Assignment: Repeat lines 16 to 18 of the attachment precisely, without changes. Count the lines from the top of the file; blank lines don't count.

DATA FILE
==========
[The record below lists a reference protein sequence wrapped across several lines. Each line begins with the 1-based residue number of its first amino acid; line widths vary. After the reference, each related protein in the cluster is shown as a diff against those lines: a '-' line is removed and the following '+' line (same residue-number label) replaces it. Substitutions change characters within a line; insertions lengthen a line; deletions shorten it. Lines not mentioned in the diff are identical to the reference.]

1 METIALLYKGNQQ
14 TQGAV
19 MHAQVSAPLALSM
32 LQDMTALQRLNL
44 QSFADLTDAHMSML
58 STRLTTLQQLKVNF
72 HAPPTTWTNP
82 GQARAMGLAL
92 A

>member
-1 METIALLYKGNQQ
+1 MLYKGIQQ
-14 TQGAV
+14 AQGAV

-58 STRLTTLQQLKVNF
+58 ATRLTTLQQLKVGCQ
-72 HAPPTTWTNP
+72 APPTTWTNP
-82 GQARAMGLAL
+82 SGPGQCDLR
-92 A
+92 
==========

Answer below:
-58 STRLTTLQQLKVNF
+58 ATRLTTLQQLKVGCQ
-72 HAPPTTWTNP